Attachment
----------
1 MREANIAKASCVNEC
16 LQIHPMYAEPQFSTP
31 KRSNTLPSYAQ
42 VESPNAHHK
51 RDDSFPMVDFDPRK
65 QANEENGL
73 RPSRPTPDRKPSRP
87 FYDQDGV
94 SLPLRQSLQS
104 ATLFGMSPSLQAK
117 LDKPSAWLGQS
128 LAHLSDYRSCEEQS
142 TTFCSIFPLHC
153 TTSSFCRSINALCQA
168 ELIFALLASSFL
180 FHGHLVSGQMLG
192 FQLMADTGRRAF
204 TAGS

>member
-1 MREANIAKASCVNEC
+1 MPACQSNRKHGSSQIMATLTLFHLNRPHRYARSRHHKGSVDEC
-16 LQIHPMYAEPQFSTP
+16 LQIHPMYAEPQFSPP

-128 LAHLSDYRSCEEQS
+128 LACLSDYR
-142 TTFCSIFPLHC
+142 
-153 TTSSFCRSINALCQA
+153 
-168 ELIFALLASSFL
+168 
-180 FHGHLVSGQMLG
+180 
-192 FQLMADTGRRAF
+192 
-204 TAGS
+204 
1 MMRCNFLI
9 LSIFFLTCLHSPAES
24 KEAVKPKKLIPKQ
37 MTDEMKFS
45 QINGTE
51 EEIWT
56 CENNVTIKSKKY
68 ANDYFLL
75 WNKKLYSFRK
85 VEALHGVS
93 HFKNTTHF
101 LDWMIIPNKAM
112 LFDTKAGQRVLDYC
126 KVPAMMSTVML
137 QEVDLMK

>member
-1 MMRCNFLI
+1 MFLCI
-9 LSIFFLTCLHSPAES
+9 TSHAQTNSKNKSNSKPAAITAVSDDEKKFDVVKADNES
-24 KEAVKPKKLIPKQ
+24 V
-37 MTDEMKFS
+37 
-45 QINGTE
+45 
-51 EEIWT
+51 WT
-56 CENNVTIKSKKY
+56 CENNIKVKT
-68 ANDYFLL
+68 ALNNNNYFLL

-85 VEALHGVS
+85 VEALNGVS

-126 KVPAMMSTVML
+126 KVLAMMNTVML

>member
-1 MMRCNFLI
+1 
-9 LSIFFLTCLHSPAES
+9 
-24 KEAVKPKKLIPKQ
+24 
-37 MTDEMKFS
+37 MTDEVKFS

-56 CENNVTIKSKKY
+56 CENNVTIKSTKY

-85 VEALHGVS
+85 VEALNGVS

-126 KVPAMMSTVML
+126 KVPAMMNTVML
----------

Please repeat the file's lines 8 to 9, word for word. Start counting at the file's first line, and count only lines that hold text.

87 FYDQDGV
94 SLPLRQSLQS